"Tell me something," Ryu said, walking to stand above her. "Tell me anything intelligible and I'll stop this."

It sounded like she screamed at him. The saliva and blood around her mouth bubbled.

Ryu shook his head then kicked her, snapping two ribs.

He was methodical in his work, keeping her in pain, on the edge of blacking out, but not letting her pass that threshold. Of course he knew there were limits to the woman's stamina, but he was ready for that. When she passed out he took a zinger from his pocket and gave her a cocktail shot of stimulants and trauma drugs.

"Are you going to tell me something?" he asked her as he straightened, putting the zinger back in his pocket.

Her soft reply was muffled.

"I wish you would not make me do this," he told her, then drove his foot down onto her kneecap. The sound of bone breaking was loud in the room.

He kept her alive for almost an hour more before she finally expired. He guessed it was a mix of massive internal bleeding, shock, and perhaps pure willpower.

He turned away from her body and walked towards the final figure. That one had been making noise, trying to break his bonds since Ryu had started on the woman. Ryu released the bracket that held him to the wall then dragged the young man out into the light. He had a wild, disheveled look about him. His ship suit was stained around the crotch, a sign of his fear.

Ryu forced him to look at the two bodies, then pulled him up straight and tore a strip of silver duct tape from his mouth.

"You bastard!" he screamed, his eyes full of tears.

Ryu hit him in the stomach, folding him over. "listen to me," Ryu said, pulling the young man up straight. "I'm going to kill you. I have to. We are at war. We are both soldiers. You would kill me if I did not kill you." His voice was calm, there was no anger in it.

"I wouldn't," he cried.

Ryu slapped him. "Don't lie. Now, you are going to die. You're two friends showed you how hard one can die, and if you make me, I'll kill you in a much slower and painful way. I'd rather not do that, but if I have to I will. Tell me everything I need to know and you will die quick, without pain."

He stared at Ryu for a moment, then suddenly he fell forward, his strength gone. Ryu held him up. Crying, he began to talk, telling Ryu all he needed to know.

"Nearly done?" Diane asked.

"Almost. Emiko got most of the work done. Now I just have to run these search routines she made up." Juan looked over at Emiko. She was sitting up against the wall, asleep. Her hair fell forward, partially covering her face. "What's up with her?"

"Not my place to say," Diane told him.

"So, what's up with you?"

Diane looked at him for a moment, then turned away. "Illegal entry. Break and enter. Trespassing. Assault with deadly weapons." She waved a hand. "Grand theft."

"Well," Juan said, not sure what to say. Then he smiled. "If you want, I can give you a reference for my lawyer. She is the best."

Diane turned to look at him. She smiled. "Blow Torch Belinda?"

"Don't call her Blow Torch to her face."

"Maybe I'll take you up one the offer."

"Good. Now, let's see what is going on," he told her, turning his attention back to his computer.

His name was Klark Myers. He was nondescript man who lived in a nondescript apartment in the city of New Berlin. He was making himself a cup of tea when he heard a knock at his door. Putting the kettle aside, he turned and walked from the small kitchenette and into the entry hall. He opened the door, coming face to face with a young woman. She looked familiar, but he was not quite sure why.

"Excuse me sir," she said. "I here collecting donations for the ODF war fund."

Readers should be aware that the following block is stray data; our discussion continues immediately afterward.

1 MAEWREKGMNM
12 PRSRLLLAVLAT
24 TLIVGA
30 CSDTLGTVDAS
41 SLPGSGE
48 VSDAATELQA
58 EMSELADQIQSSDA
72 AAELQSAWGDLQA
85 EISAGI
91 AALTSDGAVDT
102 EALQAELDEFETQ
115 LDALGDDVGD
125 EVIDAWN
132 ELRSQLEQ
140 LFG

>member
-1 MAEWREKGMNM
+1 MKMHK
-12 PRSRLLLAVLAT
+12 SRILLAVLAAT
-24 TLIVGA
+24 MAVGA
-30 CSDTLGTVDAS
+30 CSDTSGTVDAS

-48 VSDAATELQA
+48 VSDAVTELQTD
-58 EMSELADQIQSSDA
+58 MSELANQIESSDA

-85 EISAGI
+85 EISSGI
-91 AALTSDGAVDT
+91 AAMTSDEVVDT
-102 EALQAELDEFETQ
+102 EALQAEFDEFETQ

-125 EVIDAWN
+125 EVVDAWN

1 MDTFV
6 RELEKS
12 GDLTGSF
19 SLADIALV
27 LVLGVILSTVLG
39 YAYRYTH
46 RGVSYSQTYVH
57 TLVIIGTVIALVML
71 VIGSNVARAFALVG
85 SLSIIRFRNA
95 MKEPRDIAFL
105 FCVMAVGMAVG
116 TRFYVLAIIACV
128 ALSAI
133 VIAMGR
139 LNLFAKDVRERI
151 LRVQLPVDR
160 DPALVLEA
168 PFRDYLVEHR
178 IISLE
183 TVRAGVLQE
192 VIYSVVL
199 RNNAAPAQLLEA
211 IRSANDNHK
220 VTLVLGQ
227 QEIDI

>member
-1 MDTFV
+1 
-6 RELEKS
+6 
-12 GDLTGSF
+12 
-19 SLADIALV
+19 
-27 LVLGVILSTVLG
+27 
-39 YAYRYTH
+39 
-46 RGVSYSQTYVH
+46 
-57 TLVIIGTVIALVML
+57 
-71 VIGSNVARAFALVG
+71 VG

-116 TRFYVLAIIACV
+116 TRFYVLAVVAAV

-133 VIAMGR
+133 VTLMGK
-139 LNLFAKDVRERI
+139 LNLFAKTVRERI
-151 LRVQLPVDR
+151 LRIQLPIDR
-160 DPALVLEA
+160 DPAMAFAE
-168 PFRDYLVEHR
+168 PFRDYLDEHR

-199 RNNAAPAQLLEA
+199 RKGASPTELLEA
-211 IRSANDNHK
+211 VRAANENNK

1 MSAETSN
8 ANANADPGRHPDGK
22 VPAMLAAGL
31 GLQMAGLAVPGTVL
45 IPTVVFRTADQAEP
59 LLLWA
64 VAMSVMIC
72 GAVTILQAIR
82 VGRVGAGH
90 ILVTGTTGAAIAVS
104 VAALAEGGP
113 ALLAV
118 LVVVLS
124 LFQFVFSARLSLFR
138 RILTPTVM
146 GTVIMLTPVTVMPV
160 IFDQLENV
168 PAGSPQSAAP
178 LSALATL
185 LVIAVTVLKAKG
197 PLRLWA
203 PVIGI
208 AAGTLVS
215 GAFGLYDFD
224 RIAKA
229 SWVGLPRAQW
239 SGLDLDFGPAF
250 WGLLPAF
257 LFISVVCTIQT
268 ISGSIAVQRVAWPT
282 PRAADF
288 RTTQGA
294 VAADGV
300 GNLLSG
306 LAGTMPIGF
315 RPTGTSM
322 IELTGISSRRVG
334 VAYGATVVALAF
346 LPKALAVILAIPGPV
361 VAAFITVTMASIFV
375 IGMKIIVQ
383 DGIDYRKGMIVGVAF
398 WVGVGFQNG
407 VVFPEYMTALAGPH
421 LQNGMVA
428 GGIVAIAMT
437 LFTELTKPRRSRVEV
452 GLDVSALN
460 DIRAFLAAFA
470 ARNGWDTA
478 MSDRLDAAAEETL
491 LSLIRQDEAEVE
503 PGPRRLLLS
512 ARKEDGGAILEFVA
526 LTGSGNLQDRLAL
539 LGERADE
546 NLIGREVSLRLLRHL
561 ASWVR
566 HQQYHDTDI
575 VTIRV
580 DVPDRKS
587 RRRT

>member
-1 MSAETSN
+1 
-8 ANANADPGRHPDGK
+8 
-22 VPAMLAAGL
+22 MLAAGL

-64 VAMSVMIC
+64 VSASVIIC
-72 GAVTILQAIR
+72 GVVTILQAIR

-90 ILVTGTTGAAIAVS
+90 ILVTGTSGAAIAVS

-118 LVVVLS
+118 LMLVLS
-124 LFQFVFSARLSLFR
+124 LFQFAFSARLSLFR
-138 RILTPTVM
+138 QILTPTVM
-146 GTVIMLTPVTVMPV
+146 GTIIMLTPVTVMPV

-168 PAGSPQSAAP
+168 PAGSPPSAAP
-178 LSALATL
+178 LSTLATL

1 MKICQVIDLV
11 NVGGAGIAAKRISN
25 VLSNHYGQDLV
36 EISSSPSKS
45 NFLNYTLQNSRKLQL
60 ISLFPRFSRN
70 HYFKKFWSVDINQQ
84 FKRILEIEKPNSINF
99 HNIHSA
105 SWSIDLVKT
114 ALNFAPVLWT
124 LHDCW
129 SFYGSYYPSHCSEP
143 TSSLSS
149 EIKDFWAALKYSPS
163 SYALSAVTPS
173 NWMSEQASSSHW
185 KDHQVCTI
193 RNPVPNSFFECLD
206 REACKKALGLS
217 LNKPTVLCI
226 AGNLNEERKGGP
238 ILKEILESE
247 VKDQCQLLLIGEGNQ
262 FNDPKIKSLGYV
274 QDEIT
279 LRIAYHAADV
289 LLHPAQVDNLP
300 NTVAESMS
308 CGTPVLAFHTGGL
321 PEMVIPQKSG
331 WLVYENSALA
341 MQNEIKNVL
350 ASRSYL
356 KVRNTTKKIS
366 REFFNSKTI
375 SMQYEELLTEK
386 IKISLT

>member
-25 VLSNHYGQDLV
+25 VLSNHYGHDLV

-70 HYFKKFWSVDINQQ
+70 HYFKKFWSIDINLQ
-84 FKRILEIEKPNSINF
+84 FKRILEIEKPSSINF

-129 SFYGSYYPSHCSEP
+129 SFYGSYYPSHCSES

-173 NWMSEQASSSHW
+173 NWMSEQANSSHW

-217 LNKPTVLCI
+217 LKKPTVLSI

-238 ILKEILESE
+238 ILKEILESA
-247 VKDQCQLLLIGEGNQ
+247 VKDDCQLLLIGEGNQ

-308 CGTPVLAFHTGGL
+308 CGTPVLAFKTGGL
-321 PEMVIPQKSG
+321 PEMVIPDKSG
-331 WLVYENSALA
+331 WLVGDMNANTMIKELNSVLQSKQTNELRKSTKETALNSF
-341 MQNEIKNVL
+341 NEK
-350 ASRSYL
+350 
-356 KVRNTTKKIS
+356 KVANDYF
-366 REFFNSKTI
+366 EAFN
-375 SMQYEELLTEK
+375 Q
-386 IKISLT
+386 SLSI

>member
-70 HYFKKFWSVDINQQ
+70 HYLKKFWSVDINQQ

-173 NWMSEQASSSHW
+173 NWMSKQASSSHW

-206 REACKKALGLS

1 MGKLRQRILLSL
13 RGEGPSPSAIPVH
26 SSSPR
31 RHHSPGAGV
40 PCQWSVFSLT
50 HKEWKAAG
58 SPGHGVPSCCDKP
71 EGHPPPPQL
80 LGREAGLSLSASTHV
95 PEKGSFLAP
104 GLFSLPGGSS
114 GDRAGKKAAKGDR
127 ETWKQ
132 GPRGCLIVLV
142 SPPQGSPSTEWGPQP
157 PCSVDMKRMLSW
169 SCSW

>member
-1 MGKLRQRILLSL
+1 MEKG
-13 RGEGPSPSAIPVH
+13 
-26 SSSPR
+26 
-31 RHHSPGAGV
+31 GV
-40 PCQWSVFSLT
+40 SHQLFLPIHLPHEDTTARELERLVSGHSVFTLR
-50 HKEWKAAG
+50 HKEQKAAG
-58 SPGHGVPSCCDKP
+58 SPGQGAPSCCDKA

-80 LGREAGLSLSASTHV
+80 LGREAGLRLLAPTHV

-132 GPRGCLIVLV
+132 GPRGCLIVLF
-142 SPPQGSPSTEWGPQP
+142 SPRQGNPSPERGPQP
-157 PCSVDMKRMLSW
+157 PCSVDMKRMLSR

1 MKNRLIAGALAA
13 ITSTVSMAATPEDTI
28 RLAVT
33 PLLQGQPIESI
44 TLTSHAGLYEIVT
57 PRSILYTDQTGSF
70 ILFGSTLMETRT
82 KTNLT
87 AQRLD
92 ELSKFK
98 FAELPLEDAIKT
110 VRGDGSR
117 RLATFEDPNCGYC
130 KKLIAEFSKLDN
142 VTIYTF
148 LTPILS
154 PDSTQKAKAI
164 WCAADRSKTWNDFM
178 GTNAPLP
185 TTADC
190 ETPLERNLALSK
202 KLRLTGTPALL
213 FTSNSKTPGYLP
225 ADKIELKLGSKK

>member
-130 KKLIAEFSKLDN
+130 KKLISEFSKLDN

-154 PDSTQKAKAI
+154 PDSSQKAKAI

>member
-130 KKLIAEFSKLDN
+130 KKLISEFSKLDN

"We are collecting money in order to help support the ODF. I am aware that you pay taxes so are already supporting the ODF, but we are hoping people will be willing to put forth other funds. Your donation is completely tax deductible."

"I see. How would I make this donation?"

"Well, the way we prefer is for you to simply transfer your funds," she held out a small finance pad.

"I guess I could spare some money for such an important cause," he reached out for the finance pad.

Suddenly someone grabbed him from behind, pulling him back quickly. Something went over his eyes and a ball like object was forced into his mouth. It all happened so fast he did not fight. By the time he thought to fight he could not. He could not call out as the ball in his mouth had grown in size, gagging him.

He felt someone scratching hard at his forehead, heard his door close. The hand scratching at his forehead began to pull the false skin up.

"Midnight Sun," a voice said.

Nothing he could do about it, he realized. He had hoped to serve longer, but what he had done was enough. It was time to go.

"Damn," Diane said, the monitor on the gag had begun to beep. "He's dying." She pulled a zinger from her pocket and gave him a shot.

"Anything?" Juan asked from behind her.

"No, he's still going. It's always like this."

"Some sort of cybernetic poison system."

"That is what we think. We have not yet found a way to counter it, and there is nothing there on autopsy. We figure that the system is taken apart by nanites even as the person is dying." She shook her head.

"Come on Emiko," Juan said. "Let' go see what we can find out."

Emiko looked at the dead body laid out on the floor in front of her, then up at Juan. She nodded.

"I'll put the body in the bathroom," Diane said as she grasped the corpse under the armpits and dragged it off.

Emiko followed Juan through the apartment until they found a computer in the bedroom. Emiko took a seat in front of the computer, then reached into her bag and began removing the components of her hacking computer. Once she had everything set up she went to work.

"I'm going to have to take a look around," Emiko said a few minutes later.

"Need to get a feeling for Mr. Myers?"

She nodded. "It might help me figure out his passwords."

"How long do you think it will take?"

"An hour. Maybe three. It isn't an incredibly secure system, but the set up is a mess." She got to her feet and began to walk around the bedroom, looking at things. Juan took a seat on the bed. A short time later Diane looked in, told Juan she'd watch out front, then left.